(Editor’s Note: Many Pennsylvanians don’t realize the differences that exist among the commonwealth’s “public” universities in terms of their governance and what they charge students. Bill Schackner’s article addresses the latter issue.)
“Issues of Cost and Access”
On July 18, the Pittsburgh Post-Gazette reported on the Pennsylvania State System of Higher Education’s tuition increase for 2008-2009. “Starting this fall,” reporter Bill Schackner wrote, “Pennsylvanians will pay $181 more for a year’s undergraduate tuition at any of the 14 state-owned universities.”
“In one respect,” he continued, “it’s more sour news in a state with public college prices that are already among the most expensive. But the 3.5 percent increase for 2008-09 also marks the fourth straight year the State System of Higher Education has kept tuition hikes at or below the rate of inflation. The increase, approved yesterday, brings the base yearly tuition to $5,358 at the 14 schools including California, Clarion, Edinboro, Indiana and Slippery Rock universities in Western Pennsylvania.
“By curbing increases since 2005, the State System is offering its 110,000 students price relief not seen at the state-related University of Pittsburgh and Penn State University. At those two schools, the region’s largest, main base tuition increases far outpaced inflation much of the past decade, rising in a single year by as much as 14 percent.”
Schackner reported base tuition for 2008-09 had risen by 6 percent at Pitt, to $12,832, and by 5.9 percent at Penn State, to $13,014.
He noted that “Some who follow issues of cost and access are of two minds about Pennsylvania’s latest price trends—heartened on the one hand that State System increases have slowed, but also troubled by the price disparity now separating the system schools from state-related schools including Pitt and Penn State.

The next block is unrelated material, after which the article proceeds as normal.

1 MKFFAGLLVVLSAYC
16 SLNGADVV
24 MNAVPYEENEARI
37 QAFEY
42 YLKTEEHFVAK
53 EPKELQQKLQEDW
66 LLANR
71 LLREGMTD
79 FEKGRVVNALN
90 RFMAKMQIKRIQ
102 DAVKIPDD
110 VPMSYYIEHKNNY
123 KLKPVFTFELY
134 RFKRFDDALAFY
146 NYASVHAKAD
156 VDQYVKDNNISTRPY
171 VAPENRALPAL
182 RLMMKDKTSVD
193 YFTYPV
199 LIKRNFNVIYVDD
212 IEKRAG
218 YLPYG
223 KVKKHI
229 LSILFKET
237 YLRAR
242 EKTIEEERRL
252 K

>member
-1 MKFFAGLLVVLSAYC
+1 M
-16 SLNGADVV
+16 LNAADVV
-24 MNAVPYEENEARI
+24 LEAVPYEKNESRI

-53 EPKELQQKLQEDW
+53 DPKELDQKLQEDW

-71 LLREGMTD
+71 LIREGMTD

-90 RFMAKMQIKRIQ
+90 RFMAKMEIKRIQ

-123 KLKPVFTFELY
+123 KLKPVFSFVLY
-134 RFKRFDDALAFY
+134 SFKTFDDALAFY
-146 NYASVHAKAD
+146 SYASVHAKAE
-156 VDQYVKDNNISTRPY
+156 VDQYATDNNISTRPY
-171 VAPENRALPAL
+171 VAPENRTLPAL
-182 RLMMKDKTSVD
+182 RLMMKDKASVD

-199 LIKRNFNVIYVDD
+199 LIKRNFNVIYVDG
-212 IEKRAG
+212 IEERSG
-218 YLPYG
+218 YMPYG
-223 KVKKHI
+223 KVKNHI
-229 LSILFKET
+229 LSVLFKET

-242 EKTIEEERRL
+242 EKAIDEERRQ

“In 1998, roughly $2,400 separated yearly tuition charged by the State System from the base main campus rate at Pitt or Penn State. The difference now exceeds $7,400.”
Schackner cautioned that “The new State System tuition does not reflect other costs. Including a $6 technology fee increase approved yesterday, total in-state charges for tuition, required fees, and room and board will average about $13,000.
“Still, the smaller tuition increases have brought the State System closer to the College Board’s national tuition average for public campuses: $166 above it as of 2007-08, versus $698 above it five years ago.”
James Begany, IUP’s associate vice president for Enrollment Management, said, “With inflation putting pressure on higher education costs, it’s very satisfying the State System is able to offer a high-quality education at an affordable tuition.”
The entire Post-Gazette article is available on the newspaper’s website at www.post-gazette.com.
IUP’s Out-of-State Rate
Again this year, non-Pennsylvania residents can take advantage of undergraduate tuition savings at IUP. The discounts pertain to any student from the following states: Indiana, Michigan, Ohio, Virginia, and West Virginia.
What’s more, students from the other forty-four states qualify for discounts if they have earned a cumulative grade-point average of 3.0 or better. Freshmen must have earned a minimum 3.0 on a 4.0 GPA scale or an 85 percent on a percentage scale. Transfer students must have earned a cumulative 3.0 GPA at all institutions attended before enrolling at IUP (continued below chart).
A trend toward more modest tuition increases across the State System of Higher Education has brought its 14 state universities closer to the national price average for public campuses. At the same time, a price disparity separating those campuses from the main campuses of the University of Pittsburgh and Penn State University has grown.
Information about the tuition differential for nonresidents can be found in the Financing Your Education section at www.iup.edu/admissions/undergraduate. Information is also available by calling the Office of Admissions at 724-357-2230 or by sending e-mail to email@example.com.
Illustration copyright, Pittsburgh Post-Gazette, 2008, all rights reserved. Reprinted with permission.